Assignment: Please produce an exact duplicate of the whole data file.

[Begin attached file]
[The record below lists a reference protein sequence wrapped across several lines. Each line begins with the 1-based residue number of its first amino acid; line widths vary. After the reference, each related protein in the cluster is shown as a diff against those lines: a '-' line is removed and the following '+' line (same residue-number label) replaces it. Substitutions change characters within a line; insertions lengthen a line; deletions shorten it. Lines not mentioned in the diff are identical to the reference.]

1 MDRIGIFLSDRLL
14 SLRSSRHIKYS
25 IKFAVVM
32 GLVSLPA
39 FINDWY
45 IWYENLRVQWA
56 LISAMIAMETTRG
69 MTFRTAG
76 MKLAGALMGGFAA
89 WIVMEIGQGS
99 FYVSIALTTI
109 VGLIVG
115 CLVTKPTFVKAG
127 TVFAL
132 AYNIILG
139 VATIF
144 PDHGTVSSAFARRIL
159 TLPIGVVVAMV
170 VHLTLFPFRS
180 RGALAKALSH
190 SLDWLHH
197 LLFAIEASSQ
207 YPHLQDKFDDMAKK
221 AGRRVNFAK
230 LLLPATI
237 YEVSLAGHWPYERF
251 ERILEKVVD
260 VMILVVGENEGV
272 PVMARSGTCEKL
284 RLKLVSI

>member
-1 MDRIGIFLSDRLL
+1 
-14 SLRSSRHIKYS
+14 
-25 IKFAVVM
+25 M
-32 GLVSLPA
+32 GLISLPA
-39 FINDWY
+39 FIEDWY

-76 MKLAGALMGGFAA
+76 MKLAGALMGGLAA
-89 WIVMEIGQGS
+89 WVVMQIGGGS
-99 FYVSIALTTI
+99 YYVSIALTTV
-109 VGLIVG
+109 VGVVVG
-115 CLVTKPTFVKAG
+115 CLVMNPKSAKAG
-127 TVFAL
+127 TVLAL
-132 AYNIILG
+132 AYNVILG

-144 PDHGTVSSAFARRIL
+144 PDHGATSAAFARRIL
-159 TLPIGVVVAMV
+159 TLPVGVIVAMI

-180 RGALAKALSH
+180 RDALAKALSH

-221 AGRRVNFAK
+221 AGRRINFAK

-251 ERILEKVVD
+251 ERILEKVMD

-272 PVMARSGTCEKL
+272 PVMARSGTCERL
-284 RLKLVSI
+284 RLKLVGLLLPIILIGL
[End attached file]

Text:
[The record below lists a reference protein sequence wrapped across several lines. Each line begins with the 1-based residue number of its first amino acid; line widths vary. After the reference, each related protein in the cluster is shown as a diff against those lines: a '-' line is removed and the following '+' line (same residue-number label) replaces it. Substitutions change characters within a line; insertions lengthen a line; deletions shorten it. Lines not mentioned in the diff are identical to the reference.]

1 MDRIGIFLSDRLL
14 SLRSSRHIKYS
25 IKFAVVM
32 GLVSLPA
39 FINDWY
45 IWYENLRVQWA
56 LISAMIAMETTRG
69 MTFRTAG
76 MKLAGALMGGFAA
89 WIVMEIGQGS
99 FYVSIALTTI
109 VGLIVG
115 CLVTKPTFVKAG
127 TVFAL
132 AYNIILG
139 VATIF
144 PDHGTVSSAFARRIL
159 TLPIGVVVAMV
170 VHLTLFPFRS
180 RGALAKALSH
190 SLDWLHH
197 LLFAIEASSQ
207 YPHLQDKFDDMAKK
221 AGRRVNFAK
230 LLLPATI
237 YEVSLAGHWPYERF
251 ERILEKVVD
260 VMILVVGENEGV
272 PVMARSGTCEKL
284 RLKLVSI

>member
-1 MDRIGIFLSDRLL
+1 
-14 SLRSSRHIKYS
+14 
-25 IKFAVVM
+25 M
-32 GLVSLPA
+32 GLISLPA
-39 FINDWY
+39 FIEDWY

-76 MKLAGALMGGFAA
+76 MKLAGALMGGLAA
-89 WIVMEIGQGS
+89 WVVMQIGGGS
-99 FYVSIALTTI
+99 YYVSIALTTV
-109 VGLIVG
+109 VGVVVG
-115 CLVTKPTFVKAG
+115 CLVMNPKSAKAG
-127 TVFAL
+127 TVLAL
-132 AYNIILG
+132 AYNVILG

-144 PDHGTVSSAFARRIL
+144 PDHGATSAAFARRIL
-159 TLPIGVVVAMV
+159 TLPVGVIVAMI

-180 RGALAKALSH
+180 RDALAKALSH

-221 AGRRVNFAK
+221 AGRRINFAK

-251 ERILEKVVD
+251 ERILEKVMD

-272 PVMARSGTCEKL
+272 PVMARSGTCERL
-284 RLKLVSI
+284 RLKLVGLLLPIILIGL